The Safety Net

Preventing Physical Abuse


During the month of May there were eighty-seven (87) allegations of physical abuse of persons with developmental disabilities reported in California. Sixty-two percent (62%) were alleged to have occurred in licensed homes, ten percent (10%) were reported by Day Programs and nine percent (9%) each were reported in the community. The majority of allegations, (72%), came from licensed vendor locations.

As a service provider there are some things that you can do to reduce the number of incidents of physical abuse. Check the following list and see if there is more that you could do to prevent physical abuse allegations.

  1. Screen your employees very carefully. It is a sad fact that predatory abusers seek employment in care giving positions in order to have access to victims¹. Be certain that you have done all you can to check the background of employees. Check references and follow up to find out why there are gaps in employment. Check with previous employers in other states where the individual may have been employed.
  2. Observe workers as they interact with consumers. If you are an employer or a co-worker, you can learn to spot behaviors that may be dangerous to consumers. An employee who has a quick temper with co-workers will probably have the same reaction to consumers.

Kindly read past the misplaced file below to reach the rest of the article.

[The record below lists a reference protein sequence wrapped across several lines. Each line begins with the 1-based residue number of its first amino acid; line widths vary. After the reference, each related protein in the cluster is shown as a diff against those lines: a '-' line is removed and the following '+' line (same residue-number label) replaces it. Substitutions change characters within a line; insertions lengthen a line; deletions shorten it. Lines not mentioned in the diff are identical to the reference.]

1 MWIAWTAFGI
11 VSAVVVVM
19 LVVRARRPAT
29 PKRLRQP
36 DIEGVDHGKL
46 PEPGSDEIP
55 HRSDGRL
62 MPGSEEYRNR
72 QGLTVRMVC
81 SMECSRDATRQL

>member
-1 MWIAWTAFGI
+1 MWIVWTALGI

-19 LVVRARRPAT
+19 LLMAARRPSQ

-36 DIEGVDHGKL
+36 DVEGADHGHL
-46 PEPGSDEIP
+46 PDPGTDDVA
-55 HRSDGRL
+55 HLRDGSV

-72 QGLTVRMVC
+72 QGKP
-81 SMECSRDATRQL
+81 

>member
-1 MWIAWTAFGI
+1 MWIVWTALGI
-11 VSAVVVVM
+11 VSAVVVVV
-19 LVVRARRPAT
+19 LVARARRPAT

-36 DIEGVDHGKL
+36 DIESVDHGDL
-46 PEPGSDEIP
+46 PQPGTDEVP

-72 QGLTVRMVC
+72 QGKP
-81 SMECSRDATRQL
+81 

3. If you are a supervisor or a manager, get a reputation for “dropping in”or visits at unscheduled times. This will discourage bad work habits of any type such as sleeping on the job, which could lead to consumer to consumer abuse or other situations of neglect, when no one is watching.
  4. Provide adequate training for staff on recognizing and preventing abuse. Be sure no new employee begins work without a good understanding of what constitutes abuse and neglect. Make it clear that behaviors that may be tolerated in some families such as rough “horseplay”or wrestling with consumers will not be tolerated.
  5. Provide training to all staff and consumers about reporting of abuse. Be sure that everyone knows who to call and under what circumstances to report suspected abuse. Post phone numbers and talk about reporting during staff and consumer meetings.
  6. Promote unscheduled visits from families, service coordinators and friends of the consumers. Assure that consumers are listened to and their opinions are valued. Be sure consumers participate fully in the daily life of their home. An open atmosphere of mutual respect is your best weapon in the prevention of abuse.
  7. Be sure that all of your employees watch the Department of Justice tape that you should have received recently. If you don't have it, contact the Crime Prevention Unit within the DOJ at (916) 322-9121. All employees must receive this valuable training by September 1, 2002.

¹ Petersilia, Joan, Foote, Joseph and Crowell, Nancy A., Editors; Crime Victims with Developmental Disabilities, Report of a Workshop; National Academy Press, 2001.



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